West Memphis going green with solar energy farm pact
Clean energy comes to West Memphis with Big Cypress agreement
[email protected] The West Memhpis City Council and the West Memphis Utility Commission have made moves to ensure city residents will continue to enjoy low energy rates while at the same time reducing the city’s carbon footprint.
To secure low electric rates for 30 years in a public-private solar energy purchase deal, the two municipal boards gave the green light to going green. The move came during the last city council meeting in April.
Big Cypress Solar planned to locate on an undisclosed 900-acre site in the northern part of Crittenden County. The agreement provided a chance for the city to step down from its coa-lfired power plants as White Bluff and Independence decommission in a few years. West Memphis Utilities General Manager Todd Pedersen told city council the proposed city share in the 180megawatt solar energy project a once in a lifetime opportunity.
'This is unique. These opportunities do not come along everyday, and to get one in the nearby community is very beneficial to us, ' said Pedersen. 'The key is keeping our rates where they are now so our citizens can continue to afford them. We can do this without a bond issue.'
City Treasurer Charlie Suiter wanted to know the impact on city utility customer rates. The city already boasts the secondlowest power rates in the state.
'Cost wise, it's within one percent of what we are doing right now,' said Pedersen. 'I can take this facility in our costs and never have to touch retail rates. That's the key, bringing in economics that will stabilize rates for our customers long term our customers and doing it environmentally friendly. It's because of the economies of scale, this one is very large and therefore eco-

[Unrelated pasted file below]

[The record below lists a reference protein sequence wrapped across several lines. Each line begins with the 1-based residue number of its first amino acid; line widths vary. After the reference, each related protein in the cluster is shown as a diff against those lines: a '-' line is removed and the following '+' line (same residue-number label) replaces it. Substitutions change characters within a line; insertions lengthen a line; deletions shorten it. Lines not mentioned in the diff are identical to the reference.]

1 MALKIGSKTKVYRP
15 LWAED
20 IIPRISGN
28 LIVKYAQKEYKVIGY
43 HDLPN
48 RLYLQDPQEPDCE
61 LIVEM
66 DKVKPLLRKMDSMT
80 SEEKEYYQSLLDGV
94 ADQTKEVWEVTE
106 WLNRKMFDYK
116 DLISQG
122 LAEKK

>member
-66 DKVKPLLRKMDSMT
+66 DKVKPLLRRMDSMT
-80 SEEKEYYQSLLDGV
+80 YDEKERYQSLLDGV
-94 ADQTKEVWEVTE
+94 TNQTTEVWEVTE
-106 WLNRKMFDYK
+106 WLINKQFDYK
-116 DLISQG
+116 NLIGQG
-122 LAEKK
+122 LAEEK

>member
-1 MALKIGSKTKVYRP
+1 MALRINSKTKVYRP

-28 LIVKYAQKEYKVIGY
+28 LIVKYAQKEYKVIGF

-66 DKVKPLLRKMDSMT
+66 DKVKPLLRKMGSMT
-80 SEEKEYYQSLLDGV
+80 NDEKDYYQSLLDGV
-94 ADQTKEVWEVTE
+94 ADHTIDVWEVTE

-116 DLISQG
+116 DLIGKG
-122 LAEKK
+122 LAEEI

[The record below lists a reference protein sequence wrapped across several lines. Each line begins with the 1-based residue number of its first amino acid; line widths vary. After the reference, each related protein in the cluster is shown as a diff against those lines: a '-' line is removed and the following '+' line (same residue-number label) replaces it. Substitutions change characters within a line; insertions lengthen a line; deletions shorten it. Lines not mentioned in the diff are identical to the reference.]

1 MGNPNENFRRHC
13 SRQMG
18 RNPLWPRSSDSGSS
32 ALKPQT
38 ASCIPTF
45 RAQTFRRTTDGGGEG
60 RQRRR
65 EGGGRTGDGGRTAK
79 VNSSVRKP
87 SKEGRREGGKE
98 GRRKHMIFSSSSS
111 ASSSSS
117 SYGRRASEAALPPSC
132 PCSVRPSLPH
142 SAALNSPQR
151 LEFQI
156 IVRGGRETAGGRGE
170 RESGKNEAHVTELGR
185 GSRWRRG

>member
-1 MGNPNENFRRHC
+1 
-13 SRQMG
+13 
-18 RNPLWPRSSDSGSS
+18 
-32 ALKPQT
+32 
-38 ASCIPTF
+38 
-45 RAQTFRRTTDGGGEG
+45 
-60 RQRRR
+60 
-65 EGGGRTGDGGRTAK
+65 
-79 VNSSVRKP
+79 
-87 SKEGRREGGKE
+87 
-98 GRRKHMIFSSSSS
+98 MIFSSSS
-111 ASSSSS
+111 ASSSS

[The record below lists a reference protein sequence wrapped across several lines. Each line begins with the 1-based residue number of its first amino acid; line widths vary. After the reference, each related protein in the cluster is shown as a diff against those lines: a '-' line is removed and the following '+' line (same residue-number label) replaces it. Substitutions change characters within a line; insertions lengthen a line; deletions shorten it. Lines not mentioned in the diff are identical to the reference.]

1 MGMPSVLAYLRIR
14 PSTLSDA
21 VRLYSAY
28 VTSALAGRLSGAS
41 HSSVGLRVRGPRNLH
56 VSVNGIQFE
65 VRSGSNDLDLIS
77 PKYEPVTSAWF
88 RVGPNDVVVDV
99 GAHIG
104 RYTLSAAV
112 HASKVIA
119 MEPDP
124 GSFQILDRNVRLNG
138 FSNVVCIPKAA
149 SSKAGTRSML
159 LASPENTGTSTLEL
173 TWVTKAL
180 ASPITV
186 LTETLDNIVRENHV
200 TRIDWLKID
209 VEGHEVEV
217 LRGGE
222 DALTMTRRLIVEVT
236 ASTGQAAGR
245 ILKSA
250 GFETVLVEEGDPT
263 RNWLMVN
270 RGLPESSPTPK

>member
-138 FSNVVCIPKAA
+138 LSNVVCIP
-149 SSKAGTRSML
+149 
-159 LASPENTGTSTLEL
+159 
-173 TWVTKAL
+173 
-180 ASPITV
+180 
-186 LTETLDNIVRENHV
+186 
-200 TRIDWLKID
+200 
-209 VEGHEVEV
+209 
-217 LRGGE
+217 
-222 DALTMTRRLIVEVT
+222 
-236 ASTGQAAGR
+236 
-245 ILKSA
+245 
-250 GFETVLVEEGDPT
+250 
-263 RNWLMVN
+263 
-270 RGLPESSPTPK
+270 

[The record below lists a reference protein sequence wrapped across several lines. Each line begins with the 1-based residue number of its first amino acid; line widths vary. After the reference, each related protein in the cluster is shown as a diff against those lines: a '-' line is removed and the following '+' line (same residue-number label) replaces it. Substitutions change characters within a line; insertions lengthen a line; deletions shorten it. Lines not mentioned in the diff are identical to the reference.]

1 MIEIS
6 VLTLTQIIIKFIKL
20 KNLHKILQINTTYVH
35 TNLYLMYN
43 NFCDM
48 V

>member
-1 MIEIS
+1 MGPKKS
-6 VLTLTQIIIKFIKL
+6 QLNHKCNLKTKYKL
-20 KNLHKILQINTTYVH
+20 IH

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The deal is with a subsidiary of Next Era Energy.
The city current power supply contract is with a different division of the same company.
'It's the same parent company,' said Pedersen. 'Its supposed to come online by 2024, and we'll receive power beginning in June 2026. 'They are the worlds largest provider of renewables energy, solar and wind. They own Florida Power and Light. This is a huge reliable company.'
Both the Utility Commission and the City Council approved a 30-year power purchase agreement with Big Cypress Solar.
Next Era Director of Development Chelsea Robbens provided an overview of the solar facility construction and the company's capital outlay for construction. The accord obligated the company to build the solar array and West Memphis Utilities to draw 20 megawatts of energy as it's produced.
'We are very excited to partner on this 180megawatt solar facility,' said Robben. 'Strong partners are necessary to do this and that's why we are excited to be working with West Memphis. It's about $190 million investment.
It's 300 construction jobs to build the facility and a few jobs to operate it. Outside those jobs we will need road improvements and you'll see indirect investment into the community through hotels, restaurants, groceries, and gas.'
Councilman James Holt commended the proactive planning by the utility as coal generation has became more unfeasible.
'Many years ago a mayor took initiative to buy into a coal plant to keep costs down,' said Holt. 'We are seeing here the same opportunity.'